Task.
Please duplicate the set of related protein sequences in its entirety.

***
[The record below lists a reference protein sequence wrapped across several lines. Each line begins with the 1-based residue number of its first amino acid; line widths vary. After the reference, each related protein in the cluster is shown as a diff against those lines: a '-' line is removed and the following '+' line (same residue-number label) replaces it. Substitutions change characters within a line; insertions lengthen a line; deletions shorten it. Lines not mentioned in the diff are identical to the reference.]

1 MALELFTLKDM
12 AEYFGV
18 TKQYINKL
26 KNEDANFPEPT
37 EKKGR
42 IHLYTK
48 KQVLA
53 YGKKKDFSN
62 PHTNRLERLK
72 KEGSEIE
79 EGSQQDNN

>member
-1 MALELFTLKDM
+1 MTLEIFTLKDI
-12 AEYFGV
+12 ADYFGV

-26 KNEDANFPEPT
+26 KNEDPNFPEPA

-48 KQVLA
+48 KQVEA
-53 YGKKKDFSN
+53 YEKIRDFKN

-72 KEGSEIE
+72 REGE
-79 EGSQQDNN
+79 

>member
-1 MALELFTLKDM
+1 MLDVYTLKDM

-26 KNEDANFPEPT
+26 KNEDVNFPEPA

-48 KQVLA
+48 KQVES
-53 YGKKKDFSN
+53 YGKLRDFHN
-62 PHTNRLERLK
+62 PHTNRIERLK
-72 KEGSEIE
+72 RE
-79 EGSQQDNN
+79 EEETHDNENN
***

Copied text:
[The record below lists a reference protein sequence wrapped across several lines. Each line begins with the 1-based residue number of its first amino acid; line widths vary. After the reference, each related protein in the cluster is shown as a diff against those lines: a '-' line is removed and the following '+' line (same residue-number label) replaces it. Substitutions change characters within a line; insertions lengthen a line; deletions shorten it. Lines not mentioned in the diff are identical to the reference.]

1 MALELFTLKDM
12 AEYFGV
18 TKQYINKL
26 KNEDANFPEPT
37 EKKGR
42 IHLYTK
48 KQVLA
53 YGKKKDFSN
62 PHTNRLERLK
72 KEGSEIE
79 EGSQQDNN

>member
-1 MALELFTLKDM
+1 MTLEIFTLKDI
-12 AEYFGV
+12 ADYFGV

-26 KNEDANFPEPT
+26 KNEDPNFPEPA

-48 KQVLA
+48 KQVEA
-53 YGKKKDFSN
+53 YEKIRDFKN

-72 KEGSEIE
+72 REGE
-79 EGSQQDNN
+79 

>member
-1 MALELFTLKDM
+1 MLDVYTLKDM

-26 KNEDANFPEPT
+26 KNEDVNFPEPA

-48 KQVLA
+48 KQVES
-53 YGKKKDFSN
+53 YGKLRDFHN
-62 PHTNRLERLK
+62 PHTNRIERLK
-72 KEGSEIE
+72 RE
-79 EGSQQDNN
+79 EEETHDNENN